Target has come under fire for its new season looks, after launching a campaign that some argue lacks size inclusivity.
The retailer recently unveiled its Spring/Summer 2023 collection, sparking a conversation that extends beyond the runway.
While the collection boasts on trend oversized suiting, cotton candy colours, linen crochet print sets, classic neutrals, and a nostalgic nod to the '90s and '00s, it has come under scrutiny for its lack of plus size options.
Inclusivity is a hot-button topic in the fashion industry, and it's clear that consumers are increasingly holding brands accountable for offering a diverse range of sizes.
While Target has received praise for including a hijab-wearing model and a model with vitiligo, the noticeable scarcity of plus-size offerings did not go unnoticed.
"Why aren't these being offered in plus sizes?" questioned one concerned social media follower, echoing the sentiments of many others. "Plus-size customers ALSO want access to on-trend styles - why are we still being left out?"
In an era where body positivity and self-expression through fashion are thriving, it's understandable that customers expect retailers to cater to a broader spectrum of sizes. Many expressed their disappointment with Target's apparent oversight.
"It's 2023 and you're not size inclusive? Do better," one individual wrote. "Shame to see that you're not actually inclusive at all," added another. The frustration was evident, with one commenter remarking, "It's 2023... embarrassing they can't keep up!"
The demand for size inclusivity wasn't limited to just one or two voices. A chorus of shoppers joined the conversation, expressing their desire to see trendy, colourful, and fashionable options available for all body types.
"Not a single trendy, fun, or even colourful item in the plus section," lamented one customer. "The plus section at Target is honestly the worst of all the department stores. The straight size offerings are gorgeous.... but none of that for anyone else," another person observed.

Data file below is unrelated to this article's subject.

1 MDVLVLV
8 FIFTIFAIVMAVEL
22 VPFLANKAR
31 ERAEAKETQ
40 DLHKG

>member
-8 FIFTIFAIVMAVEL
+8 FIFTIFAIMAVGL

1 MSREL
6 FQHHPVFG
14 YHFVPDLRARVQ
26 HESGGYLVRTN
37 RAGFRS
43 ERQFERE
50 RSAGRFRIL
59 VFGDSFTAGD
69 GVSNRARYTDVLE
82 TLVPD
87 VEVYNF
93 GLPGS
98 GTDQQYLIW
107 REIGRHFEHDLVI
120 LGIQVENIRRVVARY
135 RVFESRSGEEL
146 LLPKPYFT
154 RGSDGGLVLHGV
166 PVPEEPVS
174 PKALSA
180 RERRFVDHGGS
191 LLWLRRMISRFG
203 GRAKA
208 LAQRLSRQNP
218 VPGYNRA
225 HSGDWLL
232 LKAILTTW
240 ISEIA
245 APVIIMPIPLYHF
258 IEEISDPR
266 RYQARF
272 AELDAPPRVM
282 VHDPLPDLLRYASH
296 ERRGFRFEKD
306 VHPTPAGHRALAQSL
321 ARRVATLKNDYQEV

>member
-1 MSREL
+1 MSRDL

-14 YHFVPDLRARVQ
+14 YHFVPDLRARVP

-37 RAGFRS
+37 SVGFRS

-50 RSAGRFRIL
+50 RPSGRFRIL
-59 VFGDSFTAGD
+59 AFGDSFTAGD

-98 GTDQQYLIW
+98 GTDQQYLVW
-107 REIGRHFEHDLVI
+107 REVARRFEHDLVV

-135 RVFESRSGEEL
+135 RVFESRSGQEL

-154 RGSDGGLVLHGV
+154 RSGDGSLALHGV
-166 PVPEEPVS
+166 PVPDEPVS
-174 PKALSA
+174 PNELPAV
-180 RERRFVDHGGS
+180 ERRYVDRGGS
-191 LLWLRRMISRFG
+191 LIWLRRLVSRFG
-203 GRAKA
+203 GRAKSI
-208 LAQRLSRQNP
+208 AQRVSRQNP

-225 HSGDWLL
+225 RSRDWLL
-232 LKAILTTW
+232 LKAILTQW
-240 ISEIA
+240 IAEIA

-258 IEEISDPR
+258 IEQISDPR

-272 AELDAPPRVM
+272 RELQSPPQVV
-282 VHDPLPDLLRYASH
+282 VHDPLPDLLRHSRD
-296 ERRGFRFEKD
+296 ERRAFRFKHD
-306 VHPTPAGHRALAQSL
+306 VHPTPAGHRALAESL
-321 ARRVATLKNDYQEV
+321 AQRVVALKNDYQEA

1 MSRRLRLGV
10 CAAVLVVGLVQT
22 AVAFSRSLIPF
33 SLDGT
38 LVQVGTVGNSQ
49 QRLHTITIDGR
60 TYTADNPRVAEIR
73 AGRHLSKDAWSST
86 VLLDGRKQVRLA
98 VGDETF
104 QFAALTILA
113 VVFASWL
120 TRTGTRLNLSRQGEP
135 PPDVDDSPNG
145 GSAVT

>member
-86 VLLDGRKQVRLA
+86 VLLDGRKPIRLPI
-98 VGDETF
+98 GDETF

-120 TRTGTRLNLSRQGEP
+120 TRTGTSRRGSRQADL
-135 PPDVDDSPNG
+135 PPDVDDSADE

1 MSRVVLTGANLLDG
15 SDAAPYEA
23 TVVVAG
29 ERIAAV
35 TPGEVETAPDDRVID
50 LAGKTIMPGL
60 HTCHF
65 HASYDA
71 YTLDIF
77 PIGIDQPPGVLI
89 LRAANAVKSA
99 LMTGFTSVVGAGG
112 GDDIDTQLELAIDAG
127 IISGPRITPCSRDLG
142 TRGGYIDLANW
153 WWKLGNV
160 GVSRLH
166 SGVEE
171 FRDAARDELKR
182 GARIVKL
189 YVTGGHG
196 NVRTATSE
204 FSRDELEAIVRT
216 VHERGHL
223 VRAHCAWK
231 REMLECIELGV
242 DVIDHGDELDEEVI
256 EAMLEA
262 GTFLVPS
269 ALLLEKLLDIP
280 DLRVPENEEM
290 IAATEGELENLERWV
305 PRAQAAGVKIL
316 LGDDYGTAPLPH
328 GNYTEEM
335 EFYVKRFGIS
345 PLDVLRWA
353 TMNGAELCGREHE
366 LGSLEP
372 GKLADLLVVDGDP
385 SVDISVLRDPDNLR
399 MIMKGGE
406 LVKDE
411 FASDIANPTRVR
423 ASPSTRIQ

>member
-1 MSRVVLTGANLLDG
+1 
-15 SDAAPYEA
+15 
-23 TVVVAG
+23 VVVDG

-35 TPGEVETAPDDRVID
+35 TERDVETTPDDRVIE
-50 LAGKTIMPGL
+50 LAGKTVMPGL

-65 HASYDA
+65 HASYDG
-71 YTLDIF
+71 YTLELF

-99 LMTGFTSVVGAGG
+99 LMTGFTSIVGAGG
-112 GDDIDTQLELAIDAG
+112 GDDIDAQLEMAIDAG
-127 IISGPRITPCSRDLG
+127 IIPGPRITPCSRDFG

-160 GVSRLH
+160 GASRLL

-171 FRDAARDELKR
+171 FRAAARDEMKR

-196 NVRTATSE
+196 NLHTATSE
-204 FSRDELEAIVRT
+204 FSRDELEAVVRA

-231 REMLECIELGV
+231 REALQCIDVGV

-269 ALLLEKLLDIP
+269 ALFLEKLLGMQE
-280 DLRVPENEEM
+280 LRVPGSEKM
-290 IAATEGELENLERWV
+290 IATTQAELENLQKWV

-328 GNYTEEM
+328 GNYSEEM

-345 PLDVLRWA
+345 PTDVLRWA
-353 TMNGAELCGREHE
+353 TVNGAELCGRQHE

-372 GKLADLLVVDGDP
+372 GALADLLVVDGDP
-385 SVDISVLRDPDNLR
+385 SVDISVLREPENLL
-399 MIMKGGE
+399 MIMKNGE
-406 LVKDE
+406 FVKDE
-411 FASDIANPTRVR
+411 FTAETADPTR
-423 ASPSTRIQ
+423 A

The sentiment that plus-size individuals deserve the same variety and style options as their straight-size counterparts resonated strongly. Shoppers urged Target to do better when it comes to size inclusivity.
"Plus-size people love to dress nicely too, not just wear oversized tees with Paris themes like you sell," one shopper pointed out.
"I know that mine and other comments on this post probably won't change anything, but Target, do better about your size inclusivity," urged another. "Give us the same ranges that the straight-size girlies are wearing."
According to a spokesperson from Target, size inclusivity is a priority for the retailer.
"At Target we want our customers to have access to great clothing that suits a range of different bodies," the spokesperson told Yahoo Lifestyle. "Over two thirds of the clothing showcased in our Spring Summer launch caters up to a size 18 with almost one quarter also catering to a size 20, with models chosen to showcase the diversity of sizing we offer."
The spokesperson added, "we also have ranges in store that cater to size 26 – to ensure everyone can feel great in the clothes they buy at Target."
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